On Tue, Aug 09, 2016 at 10:04:11AM -0400, Jeff King wrote:

> Here's the code to do the cycle-breaking.
> [...]
> It seems to perform well, and it does break the cycles (the later check
> during the write does not kick in, and we get no warnings). I didn't dig
> into the fates of specific objects, but any cycles should be added to
> the delta-compression phase.

Curious about that last part, I did the repack both with and without
this patch. We should be able to see the difference in the progress
meter from the "Compressing" phase. And indeed, it goes from 3030778
objects to 3031056, an increase of 278 objects. Which just so happens to
be exactly the number of "warning: recursive delta detected" lines that
are printed without the patch.

Not surprising, but a nice confirmation that everything is working as
expected.  But while looking at this, I managed to unravel what's been
going on this whole time.

I ran the repack again with stock git (no MRU patch), and the number of
objects in the delta phase jumped to 3087880, around 56,000 more than
with the MRU patch. So that's probably where the magic "3%" is coming
from.  By looking at the smaller packs first, we are more likely to find
copies of objects which _aren't_ deltas, and then consider them for
delta compression. And that compression tends to find a better match
than reusing what was in the big pack, and we end up with a slightly
smaller output pack.

So why are the deltas we find so much better than what is in the big

There's something rather subtle going on, and it has to do with the fact
that the existing pack was _not_ made by a stock version of git.

I may have mentioned before that I have some patches which restrict the
delta selection process. The goal is that if you have several "islands"
of refs (in my case, refs corresponding to particular forks of a
repository), it's desirable that you don't make a delta against a base
that is not reachable from all of the same islands. Otherwise, when
somebody fetches or clones the fork, you have to throw away the delta
and find one from scratch. If this happens a lot, it gets expensive.
Unsurprisingly, the packfiles produced with the island-restrictions
turned on are slightly worse than normal packfiles (because we reject
some delta possibilities that might be better).

When I did my testing, I did not enable the delta islands, because I
didn't want them to influence the results. But of course their effect
could still be seen in the deltas in the existing packfile, because it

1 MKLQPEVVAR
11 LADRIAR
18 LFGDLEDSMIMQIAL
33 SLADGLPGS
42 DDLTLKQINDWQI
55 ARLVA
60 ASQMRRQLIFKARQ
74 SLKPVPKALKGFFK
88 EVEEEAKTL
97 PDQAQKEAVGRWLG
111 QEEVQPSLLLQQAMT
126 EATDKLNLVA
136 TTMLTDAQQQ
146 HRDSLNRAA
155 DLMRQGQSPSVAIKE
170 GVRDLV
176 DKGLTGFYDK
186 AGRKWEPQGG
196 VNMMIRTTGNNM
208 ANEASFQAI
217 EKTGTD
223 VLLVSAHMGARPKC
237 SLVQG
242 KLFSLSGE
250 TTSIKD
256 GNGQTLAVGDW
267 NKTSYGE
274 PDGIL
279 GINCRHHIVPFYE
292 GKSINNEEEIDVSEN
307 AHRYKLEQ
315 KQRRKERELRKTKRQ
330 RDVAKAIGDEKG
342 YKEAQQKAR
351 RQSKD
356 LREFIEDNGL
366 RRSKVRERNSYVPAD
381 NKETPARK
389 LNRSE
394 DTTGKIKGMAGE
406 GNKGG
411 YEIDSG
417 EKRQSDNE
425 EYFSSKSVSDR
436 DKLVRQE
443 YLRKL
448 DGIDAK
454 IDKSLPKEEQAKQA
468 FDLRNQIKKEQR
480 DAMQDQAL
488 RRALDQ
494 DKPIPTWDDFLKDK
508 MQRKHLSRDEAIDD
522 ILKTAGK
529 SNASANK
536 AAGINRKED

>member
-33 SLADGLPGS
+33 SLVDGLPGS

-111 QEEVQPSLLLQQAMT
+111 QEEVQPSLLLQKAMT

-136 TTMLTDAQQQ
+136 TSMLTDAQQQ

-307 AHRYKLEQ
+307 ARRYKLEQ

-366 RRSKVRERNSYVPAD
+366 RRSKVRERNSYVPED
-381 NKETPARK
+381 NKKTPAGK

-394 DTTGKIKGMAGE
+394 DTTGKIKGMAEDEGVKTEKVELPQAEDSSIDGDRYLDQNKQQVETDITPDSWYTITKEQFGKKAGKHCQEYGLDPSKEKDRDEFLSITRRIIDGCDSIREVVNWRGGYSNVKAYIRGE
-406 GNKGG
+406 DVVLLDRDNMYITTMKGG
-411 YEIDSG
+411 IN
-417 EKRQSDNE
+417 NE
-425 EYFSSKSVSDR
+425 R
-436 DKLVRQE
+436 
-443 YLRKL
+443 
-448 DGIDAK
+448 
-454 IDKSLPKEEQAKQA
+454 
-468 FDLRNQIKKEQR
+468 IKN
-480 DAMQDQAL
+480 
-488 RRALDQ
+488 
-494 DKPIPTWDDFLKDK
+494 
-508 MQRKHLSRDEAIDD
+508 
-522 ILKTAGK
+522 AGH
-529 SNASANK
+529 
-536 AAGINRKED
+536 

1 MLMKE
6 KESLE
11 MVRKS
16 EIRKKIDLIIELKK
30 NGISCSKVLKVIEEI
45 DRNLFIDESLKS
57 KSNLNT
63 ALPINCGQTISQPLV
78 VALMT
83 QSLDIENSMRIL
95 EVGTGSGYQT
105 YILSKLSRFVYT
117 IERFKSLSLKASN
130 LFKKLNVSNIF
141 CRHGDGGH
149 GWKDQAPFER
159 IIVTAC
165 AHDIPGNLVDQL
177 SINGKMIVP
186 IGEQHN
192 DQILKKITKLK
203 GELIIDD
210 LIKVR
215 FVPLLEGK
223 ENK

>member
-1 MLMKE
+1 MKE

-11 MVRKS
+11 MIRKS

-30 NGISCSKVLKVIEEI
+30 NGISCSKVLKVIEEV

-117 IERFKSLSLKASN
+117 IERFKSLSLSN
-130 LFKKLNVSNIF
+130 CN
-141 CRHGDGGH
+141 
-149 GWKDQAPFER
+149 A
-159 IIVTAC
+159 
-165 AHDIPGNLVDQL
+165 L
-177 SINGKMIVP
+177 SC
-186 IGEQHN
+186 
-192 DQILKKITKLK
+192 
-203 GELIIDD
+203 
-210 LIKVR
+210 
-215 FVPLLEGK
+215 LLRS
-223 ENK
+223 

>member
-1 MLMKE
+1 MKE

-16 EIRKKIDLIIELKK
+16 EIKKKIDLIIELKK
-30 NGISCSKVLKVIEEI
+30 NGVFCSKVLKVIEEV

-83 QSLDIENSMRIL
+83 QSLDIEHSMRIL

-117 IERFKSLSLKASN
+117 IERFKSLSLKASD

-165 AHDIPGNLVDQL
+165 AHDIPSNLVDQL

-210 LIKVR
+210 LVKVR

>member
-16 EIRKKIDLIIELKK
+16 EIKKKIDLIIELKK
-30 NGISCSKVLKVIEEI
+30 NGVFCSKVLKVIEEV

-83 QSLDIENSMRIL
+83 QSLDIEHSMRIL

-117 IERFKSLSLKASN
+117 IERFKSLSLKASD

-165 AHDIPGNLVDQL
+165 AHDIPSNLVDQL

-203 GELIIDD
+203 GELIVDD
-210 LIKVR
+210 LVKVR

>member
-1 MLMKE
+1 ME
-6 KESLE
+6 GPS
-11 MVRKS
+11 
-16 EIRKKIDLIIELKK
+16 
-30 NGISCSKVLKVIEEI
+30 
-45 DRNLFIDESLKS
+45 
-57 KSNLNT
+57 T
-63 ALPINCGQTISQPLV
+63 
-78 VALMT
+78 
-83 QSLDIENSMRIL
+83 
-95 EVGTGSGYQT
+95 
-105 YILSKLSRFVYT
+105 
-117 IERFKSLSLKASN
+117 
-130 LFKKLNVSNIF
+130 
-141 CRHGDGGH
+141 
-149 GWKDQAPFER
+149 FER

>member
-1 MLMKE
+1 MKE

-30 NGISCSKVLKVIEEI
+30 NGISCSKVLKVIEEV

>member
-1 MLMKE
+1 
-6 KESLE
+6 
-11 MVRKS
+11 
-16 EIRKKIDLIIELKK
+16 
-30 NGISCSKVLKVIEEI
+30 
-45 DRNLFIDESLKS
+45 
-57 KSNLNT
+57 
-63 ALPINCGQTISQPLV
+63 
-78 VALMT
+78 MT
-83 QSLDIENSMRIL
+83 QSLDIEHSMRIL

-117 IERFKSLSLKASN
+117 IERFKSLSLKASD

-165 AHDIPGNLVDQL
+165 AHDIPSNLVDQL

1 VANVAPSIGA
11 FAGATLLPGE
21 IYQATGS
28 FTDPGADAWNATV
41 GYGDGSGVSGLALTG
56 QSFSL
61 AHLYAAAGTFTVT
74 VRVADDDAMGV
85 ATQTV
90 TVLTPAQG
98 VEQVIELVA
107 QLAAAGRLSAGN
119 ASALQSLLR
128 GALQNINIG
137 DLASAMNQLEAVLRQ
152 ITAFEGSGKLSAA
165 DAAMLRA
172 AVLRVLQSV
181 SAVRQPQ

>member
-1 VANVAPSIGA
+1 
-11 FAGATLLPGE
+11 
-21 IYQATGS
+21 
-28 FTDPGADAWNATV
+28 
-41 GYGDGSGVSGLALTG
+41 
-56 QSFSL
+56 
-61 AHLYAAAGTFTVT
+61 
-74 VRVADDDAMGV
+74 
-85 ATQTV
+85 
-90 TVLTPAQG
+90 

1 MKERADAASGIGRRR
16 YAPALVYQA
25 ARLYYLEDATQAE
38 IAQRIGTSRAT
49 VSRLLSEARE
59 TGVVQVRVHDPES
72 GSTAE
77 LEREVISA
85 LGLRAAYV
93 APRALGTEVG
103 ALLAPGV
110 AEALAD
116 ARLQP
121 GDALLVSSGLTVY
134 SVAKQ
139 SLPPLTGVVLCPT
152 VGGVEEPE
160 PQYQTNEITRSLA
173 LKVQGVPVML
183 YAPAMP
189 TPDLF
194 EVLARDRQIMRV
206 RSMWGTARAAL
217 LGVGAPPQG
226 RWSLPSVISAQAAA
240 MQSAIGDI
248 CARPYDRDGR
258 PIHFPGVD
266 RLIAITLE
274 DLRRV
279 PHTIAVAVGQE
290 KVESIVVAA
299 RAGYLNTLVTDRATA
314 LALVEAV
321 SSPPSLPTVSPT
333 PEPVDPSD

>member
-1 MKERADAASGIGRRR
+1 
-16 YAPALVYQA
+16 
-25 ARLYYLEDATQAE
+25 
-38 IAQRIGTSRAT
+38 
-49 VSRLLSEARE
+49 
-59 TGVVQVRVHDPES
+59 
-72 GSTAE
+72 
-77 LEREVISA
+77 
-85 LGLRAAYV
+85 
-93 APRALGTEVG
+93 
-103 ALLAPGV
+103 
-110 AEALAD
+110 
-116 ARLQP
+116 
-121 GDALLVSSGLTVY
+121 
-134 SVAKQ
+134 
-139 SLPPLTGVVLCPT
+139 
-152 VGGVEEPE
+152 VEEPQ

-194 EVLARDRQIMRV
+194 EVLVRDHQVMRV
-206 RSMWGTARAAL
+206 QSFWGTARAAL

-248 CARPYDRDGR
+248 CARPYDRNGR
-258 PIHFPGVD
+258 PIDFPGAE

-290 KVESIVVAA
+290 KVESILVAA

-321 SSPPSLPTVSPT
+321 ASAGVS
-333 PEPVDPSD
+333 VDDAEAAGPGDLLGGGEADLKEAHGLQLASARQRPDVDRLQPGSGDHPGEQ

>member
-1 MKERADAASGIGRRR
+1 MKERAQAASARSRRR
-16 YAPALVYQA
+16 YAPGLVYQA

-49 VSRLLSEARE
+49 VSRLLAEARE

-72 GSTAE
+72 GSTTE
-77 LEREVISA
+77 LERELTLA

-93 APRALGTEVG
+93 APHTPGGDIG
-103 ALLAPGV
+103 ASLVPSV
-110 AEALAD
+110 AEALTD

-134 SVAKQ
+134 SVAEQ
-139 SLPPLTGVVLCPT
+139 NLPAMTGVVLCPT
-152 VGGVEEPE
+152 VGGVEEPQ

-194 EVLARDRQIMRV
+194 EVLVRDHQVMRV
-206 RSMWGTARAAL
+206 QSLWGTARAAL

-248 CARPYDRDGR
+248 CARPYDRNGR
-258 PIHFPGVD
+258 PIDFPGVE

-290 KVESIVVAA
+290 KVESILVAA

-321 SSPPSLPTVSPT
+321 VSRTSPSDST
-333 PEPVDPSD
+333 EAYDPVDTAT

came off our production servers (because I wanted a real-world test
case). So any pack ordering which ends up reusing _fewer_ of those
deltas is going to be a net win in size, because it's going to find new
deltas without being hampered by the island restrictions. And that's
exactly what happened in my tests; the stock pack ordering finds more
objects in the newer packs, has fewer deltas to reuse, and is able to
find better unrestricted deltas.

Unfortunately I don't have a real-world test case that's been packed up
until now with stock git. So the next-best thing I can do is re-run my
tests with the island restrictions turned on, so that newly-found deltas
do not have an unfair advantage. And here are the sizes for each case
after doing so:


The MRU case _is_ slightly bigger, but only by 0.04%. And then adding
the cycle-breaking on top of that reclaims a little bit of space,
because rather than throwing out those 287 deltas at the write phase,
it's able to add those objects back to the delta search and find new
deltas for them.

So there. Mystery solved, and I feel confident in saying that the MRU
patches _don't_ represent a real regression in pack size. We do need to
deal with the cycles, of course, but it's less an issue of size and more
one of correctness (well, the pack is correct either way, but still, it
seems more correct to realize during the correct phase that we cannot
reuse those deltas).

I also suspect that one of the tricks I tried, simply reversing the pack
order (so the big pack is at the front, but the order is stable) would
work very well for this case. But as I mentioned before, I prefer the
MRU strategy because it's less susceptible to pathological cases.

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